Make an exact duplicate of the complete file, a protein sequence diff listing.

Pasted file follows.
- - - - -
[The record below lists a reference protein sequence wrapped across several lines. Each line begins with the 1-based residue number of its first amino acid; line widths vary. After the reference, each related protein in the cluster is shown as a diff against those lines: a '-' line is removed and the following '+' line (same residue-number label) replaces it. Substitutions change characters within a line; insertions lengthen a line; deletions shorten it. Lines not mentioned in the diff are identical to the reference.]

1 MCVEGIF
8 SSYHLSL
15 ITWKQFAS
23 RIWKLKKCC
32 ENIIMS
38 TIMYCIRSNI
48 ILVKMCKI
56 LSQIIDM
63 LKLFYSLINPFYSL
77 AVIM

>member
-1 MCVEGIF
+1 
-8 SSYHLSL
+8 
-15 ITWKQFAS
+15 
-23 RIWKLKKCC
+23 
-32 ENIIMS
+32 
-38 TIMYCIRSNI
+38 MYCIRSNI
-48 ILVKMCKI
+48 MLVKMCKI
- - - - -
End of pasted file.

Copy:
[The record below lists a reference protein sequence wrapped across several lines. Each line begins with the 1-based residue number of its first amino acid; line widths vary. After the reference, each related protein in the cluster is shown as a diff against those lines: a '-' line is removed and the following '+' line (same residue-number label) replaces it. Substitutions change characters within a line; insertions lengthen a line; deletions shorten it. Lines not mentioned in the diff are identical to the reference.]

1 MCVEGIF
8 SSYHLSL
15 ITWKQFAS
23 RIWKLKKCC
32 ENIIMS
38 TIMYCIRSNI
48 ILVKMCKI
56 LSQIIDM
63 LKLFYSLINPFYSL
77 AVIM

>member
-1 MCVEGIF
+1 
-8 SSYHLSL
+8 
-15 ITWKQFAS
+15 
-23 RIWKLKKCC
+23 
-32 ENIIMS
+32 
-38 TIMYCIRSNI
+38 MYCIRSNI
-48 ILVKMCKI
+48 MLVKMCKI